Member for

8 years 2 months

Posts: 67

Thanks for the comments everyone, I think we would be very pleased to get it to something like the second picture! We have a very similar stand that it is on.

I dont think we are concerned about ever having to put it back together but it is something to bear in mind.

Mjr, fortunately the plate is still on so I should be able to find that when I go out there tomorrow. Are you cautioning about magnesium alloys?

John

Member for

14 years 8 months

Posts: 2,895

Have you tried Rolls-Royce Heritage Trust at R-R, Derby?

As has been alluded to beware of visitor's fingers and provide clear plastic sheet guards otherwise HSE might not be too happy.

Roger Smith.

Profile picture for user pagen01

Member for

12 years 3 months

Posts: 10,647

Just out of interest John, is the Avon you have an early 'cannular' 100 series or one of the later annular 200/300 series, where is the museum?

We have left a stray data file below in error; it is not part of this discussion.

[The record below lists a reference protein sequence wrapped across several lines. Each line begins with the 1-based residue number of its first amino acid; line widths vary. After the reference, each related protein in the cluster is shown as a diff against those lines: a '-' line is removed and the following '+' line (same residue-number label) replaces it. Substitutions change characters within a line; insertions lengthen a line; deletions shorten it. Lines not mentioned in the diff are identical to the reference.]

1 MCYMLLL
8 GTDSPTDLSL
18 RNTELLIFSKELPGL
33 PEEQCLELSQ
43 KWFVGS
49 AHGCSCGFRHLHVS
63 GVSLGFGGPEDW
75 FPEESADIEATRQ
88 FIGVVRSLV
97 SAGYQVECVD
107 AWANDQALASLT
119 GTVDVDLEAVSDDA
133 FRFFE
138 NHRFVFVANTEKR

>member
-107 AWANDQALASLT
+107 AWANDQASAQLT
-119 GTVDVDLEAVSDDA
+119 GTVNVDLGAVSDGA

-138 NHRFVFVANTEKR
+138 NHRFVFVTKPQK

Member for

14 years 4 months

Posts: 358

John,

If memory serves me well, once the compressor top half case is undone, you will have to install what we called 'knives' into the horizontal gap (I think these may be the stator tools mjr is referring to). These 'knives' prevent the stator blades from falling out of the upper compressor case - and into the lower exposed compressor half.

The ratchet pawl anti-rotation mechanism balofski refers to was installed on Lightening Avons - as they shared the same intake, the first engine starting would have drawn air backwards through the other engine causing it to rotate in the wrong direction - the ratchet pawls prevented this.

camlobe

Member for